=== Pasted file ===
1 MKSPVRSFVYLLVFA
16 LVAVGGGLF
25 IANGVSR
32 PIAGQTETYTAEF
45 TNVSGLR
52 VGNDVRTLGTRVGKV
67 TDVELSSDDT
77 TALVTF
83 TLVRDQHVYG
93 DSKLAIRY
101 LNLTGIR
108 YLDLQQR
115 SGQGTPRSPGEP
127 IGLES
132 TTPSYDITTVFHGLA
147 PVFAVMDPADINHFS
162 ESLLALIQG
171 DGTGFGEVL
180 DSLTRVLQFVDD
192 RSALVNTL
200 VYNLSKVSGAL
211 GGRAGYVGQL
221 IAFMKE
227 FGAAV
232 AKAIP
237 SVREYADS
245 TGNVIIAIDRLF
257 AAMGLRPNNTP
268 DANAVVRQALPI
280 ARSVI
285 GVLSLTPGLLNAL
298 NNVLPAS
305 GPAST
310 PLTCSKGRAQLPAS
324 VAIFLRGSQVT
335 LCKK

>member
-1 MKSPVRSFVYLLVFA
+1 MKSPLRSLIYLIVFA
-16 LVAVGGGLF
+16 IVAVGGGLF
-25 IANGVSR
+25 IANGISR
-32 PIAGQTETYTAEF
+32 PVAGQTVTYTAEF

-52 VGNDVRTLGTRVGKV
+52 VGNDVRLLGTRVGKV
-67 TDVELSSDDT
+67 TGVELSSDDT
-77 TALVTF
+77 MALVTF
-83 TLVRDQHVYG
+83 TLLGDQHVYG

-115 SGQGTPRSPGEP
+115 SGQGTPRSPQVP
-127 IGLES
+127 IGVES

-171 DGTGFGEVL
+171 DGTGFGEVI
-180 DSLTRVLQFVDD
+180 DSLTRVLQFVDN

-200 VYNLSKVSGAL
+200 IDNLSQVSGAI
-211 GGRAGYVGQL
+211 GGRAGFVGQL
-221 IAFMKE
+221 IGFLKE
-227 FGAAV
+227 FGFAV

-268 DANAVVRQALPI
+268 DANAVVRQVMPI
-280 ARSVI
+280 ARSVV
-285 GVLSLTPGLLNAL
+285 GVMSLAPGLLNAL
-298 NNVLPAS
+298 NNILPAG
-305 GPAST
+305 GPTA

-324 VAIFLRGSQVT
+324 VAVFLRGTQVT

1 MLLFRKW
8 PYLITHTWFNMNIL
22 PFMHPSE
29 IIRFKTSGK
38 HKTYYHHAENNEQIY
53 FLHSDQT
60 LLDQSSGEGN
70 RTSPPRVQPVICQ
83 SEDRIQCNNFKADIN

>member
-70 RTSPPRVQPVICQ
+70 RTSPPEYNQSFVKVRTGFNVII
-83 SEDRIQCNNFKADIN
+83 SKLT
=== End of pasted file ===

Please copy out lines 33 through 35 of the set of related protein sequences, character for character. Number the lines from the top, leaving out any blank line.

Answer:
305 GPAST
310 PLTCSKGRAQLPAS
324 VAIFLRGSQVT